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Piura’s Green eldorado
Where they say a city drowned, an amazing biodiversity outcrops.

By Nelson Peñaherrera / FACTORTIERRA.NET. Photos by André BaertschCámbialo a español

A project led by Nature and Culture International, logistically and socially as well.

SAPALACHE*, Peru – A decade and a half later. The first time we learned about Chinguelas Mount was not in favoring terms. Approximately since the millenium began, mining exploration and exploitation was made in the very same place where another people looked for biodiversity and the western tributary of Amazon River starts.

Is there
gold? Since it was apparently submitted to volcanism in geologic past, the probability exists. But the reference haven by some people of El Carmen de la Frontera District (Huancabamba County) went back too a legendary past, indeed… spectral, to be pretty right.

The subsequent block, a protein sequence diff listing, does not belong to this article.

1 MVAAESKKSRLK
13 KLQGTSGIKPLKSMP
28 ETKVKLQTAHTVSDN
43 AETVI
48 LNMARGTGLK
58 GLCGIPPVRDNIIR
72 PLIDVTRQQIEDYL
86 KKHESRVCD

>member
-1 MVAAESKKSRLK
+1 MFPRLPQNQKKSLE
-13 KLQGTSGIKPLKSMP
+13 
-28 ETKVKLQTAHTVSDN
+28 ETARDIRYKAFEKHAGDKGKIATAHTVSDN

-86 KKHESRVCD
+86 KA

It is supposed the city of
Chicuate (pronounce “Cheekwatteh”) was located on the same name’s mountain side, and its prosperity was based on gold extraction until a strong earthquake swallowed it down making a lake to emerge despite, what still exists. There is information since 19th century when people tripped until there to collect gold little stones those appeared in the water pond and the creeks borning out from it.

Persons affirm the actual adventurers who wish to get the appreciated metal must take care of the ‘mountain charming’, that produces a sudden fog, disorientates, and vanishes.

Perhaps, the city of Chicuate is not longer legendary at all. Actually, science recognizes a phenomenom called
soil liquefaction that can be produced when a highly violent event, like an earthquake, removes the soil, permeating it before the presence of a massive freatic mantles. The soil goes down, the water comes up.